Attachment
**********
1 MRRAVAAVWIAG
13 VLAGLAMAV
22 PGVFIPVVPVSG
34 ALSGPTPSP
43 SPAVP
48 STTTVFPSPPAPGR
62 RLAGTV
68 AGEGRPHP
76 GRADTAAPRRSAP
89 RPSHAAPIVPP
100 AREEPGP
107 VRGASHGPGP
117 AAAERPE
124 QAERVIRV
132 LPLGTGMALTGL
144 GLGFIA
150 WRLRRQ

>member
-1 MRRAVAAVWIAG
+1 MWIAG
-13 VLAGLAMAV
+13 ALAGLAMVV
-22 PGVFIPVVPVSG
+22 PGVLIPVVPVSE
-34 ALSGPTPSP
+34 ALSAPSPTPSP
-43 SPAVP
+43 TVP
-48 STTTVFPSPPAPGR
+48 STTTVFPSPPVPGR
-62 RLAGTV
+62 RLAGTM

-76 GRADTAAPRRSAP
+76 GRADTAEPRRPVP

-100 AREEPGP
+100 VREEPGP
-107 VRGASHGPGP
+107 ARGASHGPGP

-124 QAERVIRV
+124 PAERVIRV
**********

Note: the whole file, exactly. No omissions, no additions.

1 MRRAVAAVWIAG
13 VLAGLAMAV
22 PGVFIPVVPVSG
34 ALSGPTPSP
43 SPAVP
48 STTTVFPSPPAPGR
62 RLAGTV
68 AGEGRPHP
76 GRADTAAPRRSAP
89 RPSHAAPIVPP
100 AREEPGP
107 VRGASHGPGP
117 AAAERPE
124 QAERVIRV
132 LPLGTGMALTGL
144 GLGFIA
150 WRLRRQ

>member
-1 MRRAVAAVWIAG
+1 MWIAG
-13 VLAGLAMAV
+13 ALAGLAMVV
-22 PGVFIPVVPVSG
+22 PGVLIPVVPVSE
-34 ALSGPTPSP
+34 ALSAPSPTPSP
-43 SPAVP
+43 TVP
-48 STTTVFPSPPAPGR
+48 STTTVFPSPPVPGR
-62 RLAGTV
+62 RLAGTM

-76 GRADTAAPRRSAP
+76 GRADTAEPRRPVP

-100 AREEPGP
+100 VREEPGP
-107 VRGASHGPGP
+107 ARGASHGPGP

-124 QAERVIRV
+124 PAERVIRV